The word comes from Latin hortus, garden, and in the Middle Ages it developed a particular sense related to fruit-growing alongside its general use. Either sense is possible in Shakespeare, but the general sense is the more likely unless a specific reference is made to fruit, as when Shallow talks about eating "a last-year's pippin" in his orchard (Henry IV Part 2, V.iii.2). There seems to be no particular reason to be thinking of fruit trees when Pandarus invites Troilus to "walk here i'th' orchard"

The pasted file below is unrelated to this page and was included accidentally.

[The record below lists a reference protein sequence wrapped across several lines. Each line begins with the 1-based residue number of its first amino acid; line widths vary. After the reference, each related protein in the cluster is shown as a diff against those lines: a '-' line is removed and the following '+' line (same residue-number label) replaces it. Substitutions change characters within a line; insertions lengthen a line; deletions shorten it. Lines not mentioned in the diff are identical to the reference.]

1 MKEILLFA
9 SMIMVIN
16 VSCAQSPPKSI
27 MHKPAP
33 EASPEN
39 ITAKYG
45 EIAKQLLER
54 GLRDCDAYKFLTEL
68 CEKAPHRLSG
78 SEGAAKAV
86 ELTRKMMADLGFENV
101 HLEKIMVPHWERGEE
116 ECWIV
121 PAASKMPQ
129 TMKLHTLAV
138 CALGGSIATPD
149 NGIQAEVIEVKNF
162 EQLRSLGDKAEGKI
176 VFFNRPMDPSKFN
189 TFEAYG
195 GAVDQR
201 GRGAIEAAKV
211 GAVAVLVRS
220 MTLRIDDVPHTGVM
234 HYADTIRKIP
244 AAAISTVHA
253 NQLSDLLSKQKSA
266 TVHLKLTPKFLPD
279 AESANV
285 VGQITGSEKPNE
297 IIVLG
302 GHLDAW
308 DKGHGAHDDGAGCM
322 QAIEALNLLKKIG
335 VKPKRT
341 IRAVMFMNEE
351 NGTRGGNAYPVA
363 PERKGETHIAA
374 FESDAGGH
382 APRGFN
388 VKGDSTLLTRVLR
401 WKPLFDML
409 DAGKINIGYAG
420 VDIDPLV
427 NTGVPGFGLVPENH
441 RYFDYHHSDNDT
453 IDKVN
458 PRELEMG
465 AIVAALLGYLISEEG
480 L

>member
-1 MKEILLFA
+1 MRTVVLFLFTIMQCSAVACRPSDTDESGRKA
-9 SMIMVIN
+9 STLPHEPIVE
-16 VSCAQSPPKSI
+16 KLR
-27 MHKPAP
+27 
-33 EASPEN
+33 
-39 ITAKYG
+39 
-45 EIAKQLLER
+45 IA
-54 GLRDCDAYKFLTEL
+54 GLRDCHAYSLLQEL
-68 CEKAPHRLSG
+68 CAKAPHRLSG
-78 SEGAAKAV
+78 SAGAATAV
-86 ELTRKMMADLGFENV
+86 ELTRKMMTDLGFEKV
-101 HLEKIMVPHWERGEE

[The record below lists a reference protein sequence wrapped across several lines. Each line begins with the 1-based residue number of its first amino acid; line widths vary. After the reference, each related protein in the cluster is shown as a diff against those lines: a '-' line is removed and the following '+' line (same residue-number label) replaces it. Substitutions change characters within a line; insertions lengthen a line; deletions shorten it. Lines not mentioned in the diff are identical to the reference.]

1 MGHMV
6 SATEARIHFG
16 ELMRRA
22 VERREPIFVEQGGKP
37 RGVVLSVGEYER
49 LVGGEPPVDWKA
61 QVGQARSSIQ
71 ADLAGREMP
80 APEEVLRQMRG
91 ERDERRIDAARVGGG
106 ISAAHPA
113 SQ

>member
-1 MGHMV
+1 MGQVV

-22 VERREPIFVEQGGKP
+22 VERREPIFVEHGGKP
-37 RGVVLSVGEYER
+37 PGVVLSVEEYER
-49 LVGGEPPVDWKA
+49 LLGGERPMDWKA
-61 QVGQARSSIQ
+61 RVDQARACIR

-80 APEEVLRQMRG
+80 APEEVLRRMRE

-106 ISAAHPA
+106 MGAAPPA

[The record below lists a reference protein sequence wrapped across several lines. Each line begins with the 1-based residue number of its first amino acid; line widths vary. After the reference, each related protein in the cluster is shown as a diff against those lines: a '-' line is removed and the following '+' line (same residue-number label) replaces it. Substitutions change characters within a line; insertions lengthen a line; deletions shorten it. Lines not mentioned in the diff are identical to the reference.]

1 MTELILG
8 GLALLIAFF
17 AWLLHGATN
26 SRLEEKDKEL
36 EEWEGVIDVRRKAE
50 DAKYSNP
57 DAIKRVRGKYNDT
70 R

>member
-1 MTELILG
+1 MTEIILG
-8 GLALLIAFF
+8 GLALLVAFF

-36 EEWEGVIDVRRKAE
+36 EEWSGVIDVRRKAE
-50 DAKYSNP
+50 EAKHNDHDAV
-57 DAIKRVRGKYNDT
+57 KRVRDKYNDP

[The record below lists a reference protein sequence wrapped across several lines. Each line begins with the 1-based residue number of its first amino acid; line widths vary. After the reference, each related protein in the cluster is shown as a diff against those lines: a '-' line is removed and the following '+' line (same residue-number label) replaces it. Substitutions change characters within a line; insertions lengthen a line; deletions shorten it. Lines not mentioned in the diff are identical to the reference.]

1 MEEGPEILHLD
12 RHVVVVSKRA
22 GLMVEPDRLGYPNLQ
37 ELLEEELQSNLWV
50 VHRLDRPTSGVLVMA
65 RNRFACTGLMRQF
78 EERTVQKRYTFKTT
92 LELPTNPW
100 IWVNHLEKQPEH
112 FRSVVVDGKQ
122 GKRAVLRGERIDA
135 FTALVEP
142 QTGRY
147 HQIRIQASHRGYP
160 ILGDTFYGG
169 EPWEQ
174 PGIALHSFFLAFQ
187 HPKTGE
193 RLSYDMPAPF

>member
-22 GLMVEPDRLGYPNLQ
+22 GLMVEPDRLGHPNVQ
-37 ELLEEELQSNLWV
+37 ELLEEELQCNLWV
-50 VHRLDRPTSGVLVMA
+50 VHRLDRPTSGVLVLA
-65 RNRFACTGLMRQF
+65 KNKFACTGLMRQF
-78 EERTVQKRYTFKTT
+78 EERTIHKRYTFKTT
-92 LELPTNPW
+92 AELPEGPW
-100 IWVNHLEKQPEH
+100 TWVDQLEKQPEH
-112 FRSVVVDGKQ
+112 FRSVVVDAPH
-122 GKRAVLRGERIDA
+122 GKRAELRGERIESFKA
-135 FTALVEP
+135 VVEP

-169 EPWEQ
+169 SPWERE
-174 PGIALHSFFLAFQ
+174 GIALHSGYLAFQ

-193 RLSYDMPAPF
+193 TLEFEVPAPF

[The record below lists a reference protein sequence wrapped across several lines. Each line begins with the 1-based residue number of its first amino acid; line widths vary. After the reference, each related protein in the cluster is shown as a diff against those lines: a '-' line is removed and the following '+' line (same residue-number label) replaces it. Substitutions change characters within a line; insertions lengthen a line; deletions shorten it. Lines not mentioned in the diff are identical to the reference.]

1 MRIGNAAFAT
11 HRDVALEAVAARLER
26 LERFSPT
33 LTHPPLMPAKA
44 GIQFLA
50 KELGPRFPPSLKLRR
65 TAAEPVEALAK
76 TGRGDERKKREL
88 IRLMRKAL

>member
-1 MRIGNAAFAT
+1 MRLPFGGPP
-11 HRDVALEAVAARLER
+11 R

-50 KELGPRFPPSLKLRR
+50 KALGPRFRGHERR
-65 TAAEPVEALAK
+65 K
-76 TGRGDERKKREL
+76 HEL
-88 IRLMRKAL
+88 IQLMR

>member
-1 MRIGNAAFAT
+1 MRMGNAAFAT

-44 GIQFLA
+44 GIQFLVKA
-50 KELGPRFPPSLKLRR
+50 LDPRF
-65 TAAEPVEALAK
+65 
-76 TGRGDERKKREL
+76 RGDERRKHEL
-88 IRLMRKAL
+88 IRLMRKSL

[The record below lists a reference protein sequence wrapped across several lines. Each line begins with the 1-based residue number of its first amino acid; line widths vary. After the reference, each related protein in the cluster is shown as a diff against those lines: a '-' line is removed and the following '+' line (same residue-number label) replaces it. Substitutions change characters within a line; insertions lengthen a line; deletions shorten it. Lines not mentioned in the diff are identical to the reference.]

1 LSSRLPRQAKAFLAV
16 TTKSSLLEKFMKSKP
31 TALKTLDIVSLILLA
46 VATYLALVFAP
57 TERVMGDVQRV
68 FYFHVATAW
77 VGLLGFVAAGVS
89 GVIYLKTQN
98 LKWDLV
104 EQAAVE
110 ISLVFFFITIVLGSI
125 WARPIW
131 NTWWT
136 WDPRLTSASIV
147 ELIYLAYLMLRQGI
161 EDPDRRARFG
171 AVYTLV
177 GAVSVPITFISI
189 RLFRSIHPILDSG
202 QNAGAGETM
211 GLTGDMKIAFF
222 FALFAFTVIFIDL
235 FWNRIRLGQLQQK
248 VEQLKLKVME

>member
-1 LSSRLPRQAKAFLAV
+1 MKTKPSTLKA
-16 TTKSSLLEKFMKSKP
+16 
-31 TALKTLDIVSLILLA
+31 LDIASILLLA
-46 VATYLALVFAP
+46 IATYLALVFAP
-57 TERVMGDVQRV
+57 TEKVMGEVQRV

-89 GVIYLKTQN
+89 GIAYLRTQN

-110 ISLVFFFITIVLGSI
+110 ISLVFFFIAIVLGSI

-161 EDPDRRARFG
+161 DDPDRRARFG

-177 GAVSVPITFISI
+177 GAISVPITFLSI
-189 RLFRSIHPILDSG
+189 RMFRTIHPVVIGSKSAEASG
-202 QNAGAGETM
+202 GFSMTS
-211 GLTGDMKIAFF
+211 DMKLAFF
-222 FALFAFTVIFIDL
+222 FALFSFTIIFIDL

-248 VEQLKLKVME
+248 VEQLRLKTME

(Troilus and Cressida, III.ii.15), or Sir Toby tells Sir Andrew to look for Cesario (Viola) "at the corner of the orchard" (Twelfth Night, III.iv.174).
There are some quite famous orchard scenes. The Ghost of Hamlet's father tells his son that he was killed while "sleeping in my orchard" (Hamlet, I.v.35). Juliet is surprised to see Romeo, because "the orchard walls are high and hard to climb" (Romeo and Juliet, II.ii.63). And Antony tells the people of Rome that the murdered Julius Caesar has left them in his will "his private arbours, and new-planted orchards" (Julius Caesar)